According to Frank Smith, President and CEO of the Roanoke Valley Broadband Authority (RVBA), 

...Virginia Freedom of Information Act stipulations already codified in the Wireless Services Authority Act are sufficient and the new requirements in Byron’s bill could require the broadband authority to reveal proprietary information about its customers.

...

“There’s nothing hidden under the table,” Smith said. “The Wireless Services Authority Act is sufficient because you all did your job in 2003.”

The broadband authority’s rates, books and board meetings already are open to the public.

Private providers would never be required to publicize information that could jeopardize their operations. The objective here is to discourage public private partnerships and prevent local governments from investing in the type of infrastructure that would attract new entrants into the region.

Not "Us" vs. "Them"

At a time when everything seems political, both...

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Posted September 27, 2016 by htrostle

We have recently covered state laws preempting local control, especially in North Carolina and Tennessee. State governments are supposed to be “laboratories of democracy” and municipalities are sub-parts of the state. Preemption is ostensibly to prevent problems, but instead these state laws limit local governments’ solutions for ensuring better connectivity.

At the same time, people trust their local government more than their state government to handle problems. That’s the latest finding from Gallup’s most recent Governance Poll, and that makes sense for all of us following community networks.

It's no surprise that trust starts with local community leaders. We have spoken to a number of public officials that acknowledge that when you know your elected official - perhaps live down the street from them or run into them at the grocery store - it's much easier to know that they share your hopes for the community.

Polls, Trends, and Republicans

Gallup’s September 7th-11th Governance Poll found that 71 percent trust their local government to handle problems, but only 62 percent say the same about their state government. This continues a fifteen-year trend of people putting their faith in local government more than in state government.

Seventy-five percent of Republicans stated that they have a "great deal/fair amount" of trust in local government. (Compare to only 71 percent of Independents and 66 percent of Democrats.)  This corresponds with what we found in January 2015 while analyzing our data. Most citywide, residential, municipal networks are built in conservative cities. They trust local governments to solve connectivity problems when the big providers can't or won't deliver.

Municipal network voting patterns

Image of the graph on trust in local and state governments from Gallup

Posted January 20, 2015 by christopher

We've been curious about voting patterns from communities that have built their own networks so we took our community broadband networks map and analyzed some election data. A substantial majority of communities that have built their own networks vote Republican.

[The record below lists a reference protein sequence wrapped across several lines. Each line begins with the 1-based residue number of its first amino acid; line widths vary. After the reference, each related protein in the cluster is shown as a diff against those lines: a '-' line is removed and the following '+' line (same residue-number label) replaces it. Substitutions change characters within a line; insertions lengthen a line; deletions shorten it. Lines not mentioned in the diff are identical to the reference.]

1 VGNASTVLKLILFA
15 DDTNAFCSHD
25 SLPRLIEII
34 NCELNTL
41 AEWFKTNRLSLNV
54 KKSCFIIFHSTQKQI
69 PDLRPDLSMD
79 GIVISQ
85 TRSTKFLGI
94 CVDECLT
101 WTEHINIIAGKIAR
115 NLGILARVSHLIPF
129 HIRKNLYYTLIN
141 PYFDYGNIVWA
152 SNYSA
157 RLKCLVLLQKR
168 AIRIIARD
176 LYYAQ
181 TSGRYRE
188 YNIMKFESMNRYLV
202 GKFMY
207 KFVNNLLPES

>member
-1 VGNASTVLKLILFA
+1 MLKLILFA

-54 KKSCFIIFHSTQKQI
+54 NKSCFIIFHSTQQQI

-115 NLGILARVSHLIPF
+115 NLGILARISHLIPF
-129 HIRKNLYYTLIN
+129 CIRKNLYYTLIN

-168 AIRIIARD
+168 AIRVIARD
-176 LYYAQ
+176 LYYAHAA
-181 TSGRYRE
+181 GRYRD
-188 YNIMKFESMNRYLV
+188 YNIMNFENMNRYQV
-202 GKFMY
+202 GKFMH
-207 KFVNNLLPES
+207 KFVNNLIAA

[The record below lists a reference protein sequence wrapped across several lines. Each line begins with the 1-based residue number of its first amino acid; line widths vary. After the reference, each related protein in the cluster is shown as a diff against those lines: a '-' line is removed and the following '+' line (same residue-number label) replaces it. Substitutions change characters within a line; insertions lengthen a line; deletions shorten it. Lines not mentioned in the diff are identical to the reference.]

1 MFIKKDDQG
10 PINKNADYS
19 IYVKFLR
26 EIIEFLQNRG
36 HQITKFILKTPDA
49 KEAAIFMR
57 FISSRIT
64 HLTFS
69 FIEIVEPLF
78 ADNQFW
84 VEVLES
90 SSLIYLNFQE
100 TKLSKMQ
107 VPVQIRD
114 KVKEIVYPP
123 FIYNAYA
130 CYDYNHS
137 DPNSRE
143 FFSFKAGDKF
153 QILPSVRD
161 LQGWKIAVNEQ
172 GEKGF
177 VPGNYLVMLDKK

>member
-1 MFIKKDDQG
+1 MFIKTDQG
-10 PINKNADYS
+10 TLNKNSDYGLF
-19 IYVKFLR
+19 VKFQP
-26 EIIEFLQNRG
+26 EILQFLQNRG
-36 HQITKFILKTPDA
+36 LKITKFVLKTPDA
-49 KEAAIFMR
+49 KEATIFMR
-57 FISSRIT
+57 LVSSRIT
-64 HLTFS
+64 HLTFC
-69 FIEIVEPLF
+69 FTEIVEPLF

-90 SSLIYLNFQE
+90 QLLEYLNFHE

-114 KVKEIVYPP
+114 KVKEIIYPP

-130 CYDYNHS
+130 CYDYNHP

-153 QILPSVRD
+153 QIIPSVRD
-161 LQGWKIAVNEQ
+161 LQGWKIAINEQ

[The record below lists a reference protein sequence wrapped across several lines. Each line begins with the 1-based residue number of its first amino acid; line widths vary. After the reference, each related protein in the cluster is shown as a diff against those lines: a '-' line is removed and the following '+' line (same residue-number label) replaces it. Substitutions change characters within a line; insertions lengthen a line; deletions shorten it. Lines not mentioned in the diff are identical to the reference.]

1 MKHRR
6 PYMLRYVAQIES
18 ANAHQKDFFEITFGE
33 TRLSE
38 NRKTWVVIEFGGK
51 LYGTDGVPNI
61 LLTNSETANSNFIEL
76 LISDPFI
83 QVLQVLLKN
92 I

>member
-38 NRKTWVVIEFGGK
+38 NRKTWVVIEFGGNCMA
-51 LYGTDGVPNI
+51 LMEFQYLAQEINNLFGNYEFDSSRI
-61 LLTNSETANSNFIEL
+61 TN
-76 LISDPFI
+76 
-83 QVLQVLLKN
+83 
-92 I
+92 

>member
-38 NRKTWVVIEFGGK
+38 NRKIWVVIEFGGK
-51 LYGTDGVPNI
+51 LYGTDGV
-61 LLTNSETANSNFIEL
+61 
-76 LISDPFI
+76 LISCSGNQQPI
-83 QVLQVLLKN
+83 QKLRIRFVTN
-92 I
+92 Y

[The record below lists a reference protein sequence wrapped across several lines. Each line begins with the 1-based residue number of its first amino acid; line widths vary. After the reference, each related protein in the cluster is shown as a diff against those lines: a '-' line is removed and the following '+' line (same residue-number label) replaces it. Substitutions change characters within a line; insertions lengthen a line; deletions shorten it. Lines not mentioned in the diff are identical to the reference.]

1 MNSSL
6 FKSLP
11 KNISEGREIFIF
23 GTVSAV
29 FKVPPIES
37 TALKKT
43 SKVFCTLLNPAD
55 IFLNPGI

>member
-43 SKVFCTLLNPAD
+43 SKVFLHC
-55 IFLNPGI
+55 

We decided to stick with the citywide networks, where a community has taken the greatest risk in building a citywide FTTH or cable network. This gave us more than 100 communities to analyze. We looked at the Presidential elections from 2008 and 2012 as well as the House election from 2012. This was to guard against any anomalies from a single election or type of election.

Municipal network voting patterns

Some 3 out of 4 communities have voted Republican in recent elections, a trend that has become more pronounced across these elections. And as elections in non-presidential years tend to skew more conservative, we would expect the results to show an even greater trend toward voting for Republicans.

With President Obama speaking out in support of community networks, it will be interesting to see how Republicans in the Senate and House react. Some Republicans have taken strong stances to limit local authority in favor of states interfering in local matters like how to ensure businesses have high quality Internet access.

But at the local level, this is an issue of jobs and education, not one of a rigid ideology. We've noted in the past how local Republicans and Democrats have fought side by side on these matters. But last year, National Journal traced the growth of partisanship on municipal networks at the federal level.

In this analysis, we counted each community as one vote. Chattanooga, with its large population counts the same as tiny Windom, Minnesota. We analyzed the data in two different ways to ensure that clusters of municipal networks didn't bias the results. Some districts have multiple...

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Posted November 5, 2014 by lgonzalez

Yesterday, Colorado voters in three counties and five municipalities were asked whether they want to restore local government authority to build or partner for broadband networks. A 2005 law, lobbied for heavily by incumbents, prevents local municipalities from offering telecommunications services, even if they already have the infrastructure in place.

According to the law, local communities can ask voters to reclaim local authority to establish a telecommunications utility. We have seen Longmont, Montrose, and Centennial take action in prior years. In Longmont, the community has successfully established a telecommunications utility and the community is loving it.